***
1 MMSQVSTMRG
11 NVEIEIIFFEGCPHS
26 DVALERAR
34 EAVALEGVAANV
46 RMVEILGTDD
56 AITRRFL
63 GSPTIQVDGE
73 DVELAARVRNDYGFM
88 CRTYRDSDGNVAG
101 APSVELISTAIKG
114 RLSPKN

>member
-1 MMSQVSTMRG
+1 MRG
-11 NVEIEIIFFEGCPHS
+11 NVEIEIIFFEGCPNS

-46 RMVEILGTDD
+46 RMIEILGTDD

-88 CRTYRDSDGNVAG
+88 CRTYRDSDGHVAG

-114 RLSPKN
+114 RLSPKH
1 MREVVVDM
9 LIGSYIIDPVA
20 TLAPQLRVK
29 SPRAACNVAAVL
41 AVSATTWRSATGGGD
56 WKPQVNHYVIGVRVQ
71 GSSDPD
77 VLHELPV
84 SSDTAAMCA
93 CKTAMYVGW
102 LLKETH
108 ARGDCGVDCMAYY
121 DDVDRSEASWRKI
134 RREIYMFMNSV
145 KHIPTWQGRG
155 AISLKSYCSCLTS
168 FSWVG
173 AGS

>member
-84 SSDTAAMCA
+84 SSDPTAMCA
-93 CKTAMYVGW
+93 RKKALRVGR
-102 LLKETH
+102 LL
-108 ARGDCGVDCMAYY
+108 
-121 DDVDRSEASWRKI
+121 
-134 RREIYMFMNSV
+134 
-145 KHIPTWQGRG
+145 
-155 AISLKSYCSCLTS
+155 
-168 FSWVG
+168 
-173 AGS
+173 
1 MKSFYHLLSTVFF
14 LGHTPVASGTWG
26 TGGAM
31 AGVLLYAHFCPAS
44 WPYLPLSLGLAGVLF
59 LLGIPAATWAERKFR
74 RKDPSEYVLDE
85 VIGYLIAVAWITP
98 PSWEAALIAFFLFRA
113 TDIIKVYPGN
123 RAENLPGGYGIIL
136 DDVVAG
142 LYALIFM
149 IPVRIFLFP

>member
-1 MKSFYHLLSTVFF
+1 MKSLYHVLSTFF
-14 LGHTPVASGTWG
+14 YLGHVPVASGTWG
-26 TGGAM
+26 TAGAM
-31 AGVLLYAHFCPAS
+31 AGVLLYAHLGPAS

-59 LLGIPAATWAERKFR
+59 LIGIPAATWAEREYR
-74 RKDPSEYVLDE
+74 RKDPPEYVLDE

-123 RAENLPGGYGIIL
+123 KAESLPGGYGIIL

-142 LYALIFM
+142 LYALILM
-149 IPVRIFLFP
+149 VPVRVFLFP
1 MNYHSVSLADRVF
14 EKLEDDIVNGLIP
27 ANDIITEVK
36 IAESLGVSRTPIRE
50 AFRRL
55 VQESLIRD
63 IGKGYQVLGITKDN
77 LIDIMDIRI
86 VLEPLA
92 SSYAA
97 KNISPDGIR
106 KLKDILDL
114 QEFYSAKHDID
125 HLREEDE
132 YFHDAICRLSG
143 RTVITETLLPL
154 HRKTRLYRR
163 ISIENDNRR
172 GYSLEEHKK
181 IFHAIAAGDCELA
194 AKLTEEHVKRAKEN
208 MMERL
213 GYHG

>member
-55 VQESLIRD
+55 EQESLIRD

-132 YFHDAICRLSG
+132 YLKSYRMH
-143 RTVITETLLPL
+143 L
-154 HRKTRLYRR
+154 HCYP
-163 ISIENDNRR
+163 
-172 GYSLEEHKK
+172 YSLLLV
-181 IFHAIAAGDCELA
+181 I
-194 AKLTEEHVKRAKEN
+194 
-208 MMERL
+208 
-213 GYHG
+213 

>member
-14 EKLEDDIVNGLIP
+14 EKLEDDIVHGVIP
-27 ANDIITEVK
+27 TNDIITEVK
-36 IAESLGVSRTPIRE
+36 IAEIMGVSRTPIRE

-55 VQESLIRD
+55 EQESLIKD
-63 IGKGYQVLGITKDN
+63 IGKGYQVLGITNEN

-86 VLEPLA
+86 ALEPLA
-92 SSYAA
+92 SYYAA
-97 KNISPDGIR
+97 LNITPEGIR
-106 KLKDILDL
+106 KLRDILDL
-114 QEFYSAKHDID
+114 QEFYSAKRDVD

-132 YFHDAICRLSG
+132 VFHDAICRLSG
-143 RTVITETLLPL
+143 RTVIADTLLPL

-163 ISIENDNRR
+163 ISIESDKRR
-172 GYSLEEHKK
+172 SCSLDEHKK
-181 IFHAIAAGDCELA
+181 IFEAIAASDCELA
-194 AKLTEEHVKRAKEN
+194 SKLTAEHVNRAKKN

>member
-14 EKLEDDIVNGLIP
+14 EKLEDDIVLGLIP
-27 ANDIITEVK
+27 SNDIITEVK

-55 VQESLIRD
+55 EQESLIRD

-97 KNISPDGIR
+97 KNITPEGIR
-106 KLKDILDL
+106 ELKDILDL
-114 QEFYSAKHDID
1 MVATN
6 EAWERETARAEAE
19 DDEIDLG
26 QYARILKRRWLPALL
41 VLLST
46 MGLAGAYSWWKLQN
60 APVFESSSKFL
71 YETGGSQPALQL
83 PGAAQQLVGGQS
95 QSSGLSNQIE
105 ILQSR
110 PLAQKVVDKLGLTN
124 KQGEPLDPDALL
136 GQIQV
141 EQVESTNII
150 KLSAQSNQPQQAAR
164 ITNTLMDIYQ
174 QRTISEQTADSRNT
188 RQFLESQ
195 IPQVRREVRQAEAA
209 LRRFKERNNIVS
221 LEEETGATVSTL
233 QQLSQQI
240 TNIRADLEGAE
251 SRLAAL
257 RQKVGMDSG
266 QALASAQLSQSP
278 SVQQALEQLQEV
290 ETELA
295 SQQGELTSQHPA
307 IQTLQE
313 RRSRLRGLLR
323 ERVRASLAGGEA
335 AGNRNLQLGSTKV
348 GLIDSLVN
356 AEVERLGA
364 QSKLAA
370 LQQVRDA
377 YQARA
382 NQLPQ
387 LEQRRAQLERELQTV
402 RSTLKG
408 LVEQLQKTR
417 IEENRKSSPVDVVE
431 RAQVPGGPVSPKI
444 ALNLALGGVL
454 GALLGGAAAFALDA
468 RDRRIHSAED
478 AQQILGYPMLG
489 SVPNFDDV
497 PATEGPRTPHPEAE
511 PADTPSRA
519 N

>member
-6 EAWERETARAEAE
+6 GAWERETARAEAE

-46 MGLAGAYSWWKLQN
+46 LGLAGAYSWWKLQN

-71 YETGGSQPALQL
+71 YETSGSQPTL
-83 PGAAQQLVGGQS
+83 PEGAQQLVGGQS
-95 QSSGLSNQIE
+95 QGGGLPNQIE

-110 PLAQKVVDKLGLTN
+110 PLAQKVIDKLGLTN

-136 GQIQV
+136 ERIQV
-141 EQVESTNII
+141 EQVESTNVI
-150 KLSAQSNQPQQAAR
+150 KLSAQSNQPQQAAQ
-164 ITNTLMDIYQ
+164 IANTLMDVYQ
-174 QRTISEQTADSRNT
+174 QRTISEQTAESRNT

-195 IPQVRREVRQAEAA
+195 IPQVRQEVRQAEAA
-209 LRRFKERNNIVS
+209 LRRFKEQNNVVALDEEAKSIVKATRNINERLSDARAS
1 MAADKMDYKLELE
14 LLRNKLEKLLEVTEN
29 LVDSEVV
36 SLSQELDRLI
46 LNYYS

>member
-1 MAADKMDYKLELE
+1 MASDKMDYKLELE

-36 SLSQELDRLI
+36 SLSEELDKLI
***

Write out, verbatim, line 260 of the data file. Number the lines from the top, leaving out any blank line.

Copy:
-195 IPQVRREVRQAEAA